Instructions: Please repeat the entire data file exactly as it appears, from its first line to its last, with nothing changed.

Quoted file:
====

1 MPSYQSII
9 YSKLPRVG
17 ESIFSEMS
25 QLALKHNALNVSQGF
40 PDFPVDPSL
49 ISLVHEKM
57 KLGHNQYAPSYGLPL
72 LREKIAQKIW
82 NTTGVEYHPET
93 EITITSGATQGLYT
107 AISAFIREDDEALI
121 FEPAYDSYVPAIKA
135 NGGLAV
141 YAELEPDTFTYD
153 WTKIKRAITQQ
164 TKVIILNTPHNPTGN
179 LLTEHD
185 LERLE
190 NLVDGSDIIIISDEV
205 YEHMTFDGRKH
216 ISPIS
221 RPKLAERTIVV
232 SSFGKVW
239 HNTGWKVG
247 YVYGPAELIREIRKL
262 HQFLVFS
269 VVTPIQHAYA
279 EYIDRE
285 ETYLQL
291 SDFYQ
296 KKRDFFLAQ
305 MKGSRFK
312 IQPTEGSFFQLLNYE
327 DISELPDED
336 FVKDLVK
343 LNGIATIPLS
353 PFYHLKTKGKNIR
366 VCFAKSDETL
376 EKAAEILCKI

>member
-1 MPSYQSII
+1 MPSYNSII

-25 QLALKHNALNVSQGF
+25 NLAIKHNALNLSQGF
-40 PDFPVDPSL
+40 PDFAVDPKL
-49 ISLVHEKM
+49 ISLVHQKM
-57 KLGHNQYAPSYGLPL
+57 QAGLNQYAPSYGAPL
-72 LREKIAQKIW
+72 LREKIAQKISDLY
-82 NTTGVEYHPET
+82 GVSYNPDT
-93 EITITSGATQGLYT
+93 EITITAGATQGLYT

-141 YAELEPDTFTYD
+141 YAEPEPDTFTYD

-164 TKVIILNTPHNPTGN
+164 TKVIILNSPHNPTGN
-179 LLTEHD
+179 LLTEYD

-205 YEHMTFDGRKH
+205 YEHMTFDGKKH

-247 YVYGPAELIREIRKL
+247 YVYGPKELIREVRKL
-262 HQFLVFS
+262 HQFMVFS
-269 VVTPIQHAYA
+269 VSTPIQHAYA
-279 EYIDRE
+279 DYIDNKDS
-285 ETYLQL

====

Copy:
1 MPSYQSII
9 YSKLPRVG
17 ESIFSEMS
25 QLALKHNALNVSQGF
40 PDFPVDPSL
49 ISLVHEKM
57 KLGHNQYAPSYGLPL
72 LREKIAQKIW
82 NTTGVEYHPET
93 EITITSGATQGLYT
107 AISAFIREDDEALI
121 FEPAYDSYVPAIKA
135 NGGLAV
141 YAELEPDTFTYD
153 WTKIKRAITQQ
164 TKVIILNTPHNPTGN
179 LLTEHD
185 LERLE
190 NLVDGSDIIIISDEV
205 YEHMTFDGRKH
216 ISPIS
221 RPKLAERTIVV
232 SSFGKVW
239 HNTGWKVG
247 YVYGPAELIREIRKL
262 HQFLVFS
269 VVTPIQHAYA
279 EYIDRE
285 ETYLQL
291 SDFYQ
296 KKRDFFLAQ
305 MKGSRFK
312 IQPTEGSFFQLLNYE
327 DISELPDED
336 FVKDLVK
343 LNGIATIPLS
353 PFYHLKTKGKNIR
366 VCFAKSDETL
376 EKAAEILCKI

>member
-1 MPSYQSII
+1 MPSYNSII

-25 QLALKHNALNVSQGF
+25 NLAIKHNALNLSQGF
-40 PDFPVDPSL
+40 PDFAVDPKL
-49 ISLVHEKM
+49 ISLVHQKM
-57 KLGHNQYAPSYGLPL
+57 QAGLNQYAPSYGAPL
-72 LREKIAQKIW
+72 LREKIAQKISDLY
-82 NTTGVEYHPET
+82 GVSYNPDT
-93 EITITSGATQGLYT
+93 EITITAGATQGLYT

-141 YAELEPDTFTYD
+141 YAEPEPDTFTYD

-164 TKVIILNTPHNPTGN
+164 TKVIILNSPHNPTGN
-179 LLTEHD
+179 LLTEYD

-205 YEHMTFDGRKH
+205 YEHMTFDGKKH

-247 YVYGPAELIREIRKL
+247 YVYGPKELIREVRKL
-262 HQFLVFS
+262 HQFMVFS
-269 VVTPIQHAYA
+269 VSTPIQHAYA
-279 EYIDRE
+279 DYIDNKDS
-285 ETYLQL